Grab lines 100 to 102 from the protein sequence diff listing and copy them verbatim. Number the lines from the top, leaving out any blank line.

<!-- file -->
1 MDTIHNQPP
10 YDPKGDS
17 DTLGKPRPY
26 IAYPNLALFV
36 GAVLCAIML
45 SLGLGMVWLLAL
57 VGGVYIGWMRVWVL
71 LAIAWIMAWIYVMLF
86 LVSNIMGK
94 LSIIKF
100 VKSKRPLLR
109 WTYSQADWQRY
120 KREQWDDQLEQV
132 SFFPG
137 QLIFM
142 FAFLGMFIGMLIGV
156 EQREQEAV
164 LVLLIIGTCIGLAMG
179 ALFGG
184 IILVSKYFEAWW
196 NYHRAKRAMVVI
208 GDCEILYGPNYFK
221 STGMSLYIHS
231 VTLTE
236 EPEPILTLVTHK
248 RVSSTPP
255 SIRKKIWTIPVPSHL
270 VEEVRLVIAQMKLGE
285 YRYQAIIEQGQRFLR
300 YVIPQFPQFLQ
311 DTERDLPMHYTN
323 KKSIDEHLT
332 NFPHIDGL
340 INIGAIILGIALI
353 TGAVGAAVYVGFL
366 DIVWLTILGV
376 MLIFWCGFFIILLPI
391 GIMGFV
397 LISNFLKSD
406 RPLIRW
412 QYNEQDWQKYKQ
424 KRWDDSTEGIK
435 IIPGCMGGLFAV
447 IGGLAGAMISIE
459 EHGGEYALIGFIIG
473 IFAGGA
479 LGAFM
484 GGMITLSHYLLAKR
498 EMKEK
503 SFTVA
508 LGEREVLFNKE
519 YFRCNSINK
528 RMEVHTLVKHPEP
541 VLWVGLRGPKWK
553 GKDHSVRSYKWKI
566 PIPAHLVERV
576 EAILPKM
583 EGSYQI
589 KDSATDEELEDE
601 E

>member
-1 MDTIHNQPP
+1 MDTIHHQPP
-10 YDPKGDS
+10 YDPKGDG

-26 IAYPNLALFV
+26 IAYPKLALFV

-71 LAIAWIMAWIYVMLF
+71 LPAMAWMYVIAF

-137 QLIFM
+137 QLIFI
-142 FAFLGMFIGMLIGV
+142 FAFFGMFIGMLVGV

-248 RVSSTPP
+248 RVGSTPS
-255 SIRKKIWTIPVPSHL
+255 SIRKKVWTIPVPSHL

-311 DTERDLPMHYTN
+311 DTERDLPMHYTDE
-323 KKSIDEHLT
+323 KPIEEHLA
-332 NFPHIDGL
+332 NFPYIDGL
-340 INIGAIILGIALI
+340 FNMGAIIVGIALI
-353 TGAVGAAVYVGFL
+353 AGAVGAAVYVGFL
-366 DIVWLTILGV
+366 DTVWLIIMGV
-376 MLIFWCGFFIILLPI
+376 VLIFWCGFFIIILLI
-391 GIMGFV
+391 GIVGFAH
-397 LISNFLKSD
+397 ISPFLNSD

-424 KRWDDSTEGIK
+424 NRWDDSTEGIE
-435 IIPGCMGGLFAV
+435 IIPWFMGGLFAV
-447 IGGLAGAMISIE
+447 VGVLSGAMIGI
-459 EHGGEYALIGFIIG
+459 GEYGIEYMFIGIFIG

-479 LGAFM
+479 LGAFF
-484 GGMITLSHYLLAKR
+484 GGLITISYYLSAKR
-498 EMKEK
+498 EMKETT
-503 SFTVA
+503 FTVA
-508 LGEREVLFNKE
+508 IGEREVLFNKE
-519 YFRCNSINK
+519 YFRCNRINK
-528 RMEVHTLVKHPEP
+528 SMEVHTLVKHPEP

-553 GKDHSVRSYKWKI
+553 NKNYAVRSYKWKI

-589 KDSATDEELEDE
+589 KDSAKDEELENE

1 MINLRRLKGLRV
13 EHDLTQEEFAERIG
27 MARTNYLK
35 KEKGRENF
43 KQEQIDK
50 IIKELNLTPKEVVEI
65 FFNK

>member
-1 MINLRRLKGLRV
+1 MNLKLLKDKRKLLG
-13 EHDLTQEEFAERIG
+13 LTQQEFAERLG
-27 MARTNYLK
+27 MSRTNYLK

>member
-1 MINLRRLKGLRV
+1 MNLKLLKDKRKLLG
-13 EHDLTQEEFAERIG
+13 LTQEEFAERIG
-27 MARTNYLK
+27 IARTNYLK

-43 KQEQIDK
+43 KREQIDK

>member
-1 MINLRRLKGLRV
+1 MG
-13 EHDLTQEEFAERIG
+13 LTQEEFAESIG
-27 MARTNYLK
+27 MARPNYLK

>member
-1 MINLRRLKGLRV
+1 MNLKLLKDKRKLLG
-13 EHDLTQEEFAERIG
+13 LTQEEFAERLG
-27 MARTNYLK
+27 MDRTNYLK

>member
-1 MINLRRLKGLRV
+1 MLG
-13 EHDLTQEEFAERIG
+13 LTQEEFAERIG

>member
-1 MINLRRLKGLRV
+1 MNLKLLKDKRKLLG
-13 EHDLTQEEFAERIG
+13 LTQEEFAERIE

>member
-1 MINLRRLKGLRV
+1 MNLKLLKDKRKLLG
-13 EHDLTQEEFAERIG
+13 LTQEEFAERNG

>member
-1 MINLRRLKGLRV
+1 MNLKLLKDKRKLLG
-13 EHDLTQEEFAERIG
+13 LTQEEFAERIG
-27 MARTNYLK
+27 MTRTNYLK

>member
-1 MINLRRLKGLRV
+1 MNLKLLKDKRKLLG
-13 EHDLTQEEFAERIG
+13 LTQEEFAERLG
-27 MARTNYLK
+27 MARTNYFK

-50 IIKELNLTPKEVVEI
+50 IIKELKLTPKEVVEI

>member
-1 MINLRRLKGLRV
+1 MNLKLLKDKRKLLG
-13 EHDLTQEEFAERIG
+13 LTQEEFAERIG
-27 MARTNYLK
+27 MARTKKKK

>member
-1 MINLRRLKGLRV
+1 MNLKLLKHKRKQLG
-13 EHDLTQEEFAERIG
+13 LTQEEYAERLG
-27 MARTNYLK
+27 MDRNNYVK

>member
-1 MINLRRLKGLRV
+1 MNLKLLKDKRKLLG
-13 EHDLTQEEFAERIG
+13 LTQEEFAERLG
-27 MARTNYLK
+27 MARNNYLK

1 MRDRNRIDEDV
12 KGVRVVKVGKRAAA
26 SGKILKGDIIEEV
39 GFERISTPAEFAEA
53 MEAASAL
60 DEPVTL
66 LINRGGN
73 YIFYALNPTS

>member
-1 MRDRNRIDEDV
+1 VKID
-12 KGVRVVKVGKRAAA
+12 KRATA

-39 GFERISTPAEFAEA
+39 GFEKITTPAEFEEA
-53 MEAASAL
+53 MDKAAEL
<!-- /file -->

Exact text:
-447 IGGLAGAMISIE
+447 VGVLSGAMIGI
-459 EHGGEYALIGFIIG